Before Week 2 kicks off we take a look back at the Dynamo’s Week 1 win, by the numbers.
6,000 fans, 100% chance of rain, 3 goals, and 3 points for the Houston Dynamo. There are various numbers that fans can look at after a game: possession stats, shots on target, passes into the penalty area, to name a few. Some of the stats are predictive of future results, some are descriptive of a team’s playstyle and some are just for kicks. In this article I go through all the stats and summarize the metrics that I think are the most note-worthy.
36%: The Dynamo applied pressure to San Jose ball carriers 167 times on Saturday. 36% of those pressures were in the attacking 3rd of the pitch, the highest proportion of pressures by the Dynamo since Tab has been manager. This offseason Tab talked constantly about wanting his team to apply pressure higher up the field and this was evident in the stats. Tab’s offseason objective seemed to be to find players who would run really hard and pressure the opponents’ back line. The starting front three of Urruti, Picault and Pasher were all acquired this offseason to execute this tactic. Urruti led the team with 31 pressures and Picault was 3rd with 18 pressures.
One negative of a high press is that it leaves open space between your front lines and your defense, which tends to lead to high quality shots for your opponent. The Dynamo held San Jose to only 8 shots, but the average xG on those shots was .2, the highest in the league. While leading by one goal, the Dynamo were caught in transition when Shea Salinas ran in behind the defense and created a wide open shot, .8 xg, for Chris Wondowloski who fortunately pushed the shot wide. The Dynamo struggled defending the fast break during the whole 2020 season and that didn’t change during the first game of 2021.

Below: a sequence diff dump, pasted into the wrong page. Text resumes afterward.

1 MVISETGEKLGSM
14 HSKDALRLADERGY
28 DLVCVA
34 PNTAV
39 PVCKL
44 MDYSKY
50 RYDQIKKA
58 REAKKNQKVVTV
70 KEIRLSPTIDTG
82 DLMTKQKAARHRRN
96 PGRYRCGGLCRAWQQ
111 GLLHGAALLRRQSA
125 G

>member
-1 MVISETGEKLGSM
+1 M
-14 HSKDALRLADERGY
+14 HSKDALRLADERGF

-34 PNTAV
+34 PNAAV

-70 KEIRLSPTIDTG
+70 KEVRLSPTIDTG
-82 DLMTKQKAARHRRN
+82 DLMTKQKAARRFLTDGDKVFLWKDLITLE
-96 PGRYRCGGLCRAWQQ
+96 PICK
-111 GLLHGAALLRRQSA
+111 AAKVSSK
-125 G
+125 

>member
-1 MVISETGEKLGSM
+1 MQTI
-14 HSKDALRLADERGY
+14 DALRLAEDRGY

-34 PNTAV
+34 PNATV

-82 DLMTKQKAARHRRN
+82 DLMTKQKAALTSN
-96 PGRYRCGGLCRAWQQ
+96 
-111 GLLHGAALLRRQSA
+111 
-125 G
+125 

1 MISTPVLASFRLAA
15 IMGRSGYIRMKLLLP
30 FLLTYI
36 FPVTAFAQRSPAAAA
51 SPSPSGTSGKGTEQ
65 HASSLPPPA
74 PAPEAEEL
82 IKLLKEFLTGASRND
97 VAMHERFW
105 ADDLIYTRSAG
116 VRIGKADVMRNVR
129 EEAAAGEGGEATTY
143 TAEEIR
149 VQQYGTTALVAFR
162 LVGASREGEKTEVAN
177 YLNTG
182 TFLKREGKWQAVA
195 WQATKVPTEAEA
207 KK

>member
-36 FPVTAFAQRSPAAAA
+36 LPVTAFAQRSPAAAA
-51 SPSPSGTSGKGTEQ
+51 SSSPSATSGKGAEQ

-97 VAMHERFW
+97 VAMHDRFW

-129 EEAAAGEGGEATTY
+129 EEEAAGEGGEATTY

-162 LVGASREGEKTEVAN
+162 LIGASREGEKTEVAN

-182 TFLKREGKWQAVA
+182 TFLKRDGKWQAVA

7: Memo Rodriguez was the clear star of the night. He scored the first goal of the MLS season and was named to the MLS team of the week. The goal was impressive, but I think his 7 shot-creating actions was the most positive outcome of the game. Shot-creating actions (SCA) is defined as the offensive actions directly leading to a shot, such as passes, dribbles and drawing fouls. Without Darwin Quintero in the lineup, (Darwin led the MLS in 2020 with 118 SCAs) there is a lack of creative playmakers to create shots. Memo filled this hole against San Jose, but during the 2020 season Memo averaged 3.44 SCAs per game. If the Dynamo are going to make the playoffs this year, they will need Memo to greatly increase his shot-creating numbers from the 2020 season like he did during the first game of the year. Memo also took 7 shots against San Jose which is tied for the most in the league.
9.9: The main tactic against San Jose was to press high to force turnovers then move the ball upfield quickly. The Dynamo passed the ball 9.9 yards up the field on average per completed pass. This was second in the league behind DC United. Tab seems to want the Dynamo to play as a more modern team with a high press defense and a direct attack. Last year the Dynamo averaged 6.3 vertical yards per completed pass. This may have been a tactic to get around San Jose’s man-oriented marking, but we will see if the Dynamo continue to play this directly. The most direct Dynamo player was Tim Parker with 16.73 vertical yards per completed pass. Parker is used to playing frequent progressive passes after playing in the Red Bull system for 3 years.
This was only one game so take all these stats and trends with a grain of salt. Portland tend to play in a low block and counter quickly which is a vastly different style compared to San Jose. It will be interesting to see if the Dynamo change up their tactics based on their opponents or stick to their new aggressive press.